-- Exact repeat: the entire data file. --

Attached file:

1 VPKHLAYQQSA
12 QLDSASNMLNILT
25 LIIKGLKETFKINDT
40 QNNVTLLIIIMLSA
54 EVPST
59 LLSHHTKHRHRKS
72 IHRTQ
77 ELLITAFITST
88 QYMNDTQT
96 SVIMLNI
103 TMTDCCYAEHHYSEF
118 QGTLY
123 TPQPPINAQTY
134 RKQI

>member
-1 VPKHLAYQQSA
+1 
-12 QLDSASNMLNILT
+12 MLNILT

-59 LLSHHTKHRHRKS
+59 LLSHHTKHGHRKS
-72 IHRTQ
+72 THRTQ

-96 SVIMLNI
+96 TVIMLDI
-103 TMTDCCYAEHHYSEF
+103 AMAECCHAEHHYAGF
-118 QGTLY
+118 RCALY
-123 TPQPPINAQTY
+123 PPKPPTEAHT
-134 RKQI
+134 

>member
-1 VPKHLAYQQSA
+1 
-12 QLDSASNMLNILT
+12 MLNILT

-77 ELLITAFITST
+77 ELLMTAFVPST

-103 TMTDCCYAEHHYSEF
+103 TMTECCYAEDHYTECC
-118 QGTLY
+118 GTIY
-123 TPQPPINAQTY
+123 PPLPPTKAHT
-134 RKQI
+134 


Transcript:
1 VPKHLAYQQSA
12 QLDSASNMLNILT
25 LIIKGLKETFKINDT
40 QNNVTLLIIIMLSA
54 EVPST
59 LLSHHTKHRHRKS
72 IHRTQ
77 ELLITAFITST
88 QYMNDTQT
96 SVIMLNI
103 TMTDCCYAEHHYSEF
118 QGTLY
123 TPQPPINAQTY
134 RKQI

>member
-1 VPKHLAYQQSA
+1 
-12 QLDSASNMLNILT
+12 MLNILT

-59 LLSHHTKHRHRKS
+59 LLSHHTKHGHRKS
-72 IHRTQ
+72 THRTQ

-96 SVIMLNI
+96 TVIMLDI
-103 TMTDCCYAEHHYSEF
+103 AMAECCHAEHHYAGF
-118 QGTLY
+118 RCALY
-123 TPQPPINAQTY
+123 PPKPPTEAHT
-134 RKQI
+134 

>member
-1 VPKHLAYQQSA
+1 
-12 QLDSASNMLNILT
+12 MLNILT

-77 ELLITAFITST
+77 ELLMTAFVPST

-103 TMTDCCYAEHHYSEF
+103 TMTECCYAEDHYTECC
-118 QGTLY
+118 GTIY
-123 TPQPPINAQTY
+123 PPLPPTKAHT
-134 RKQI
+134 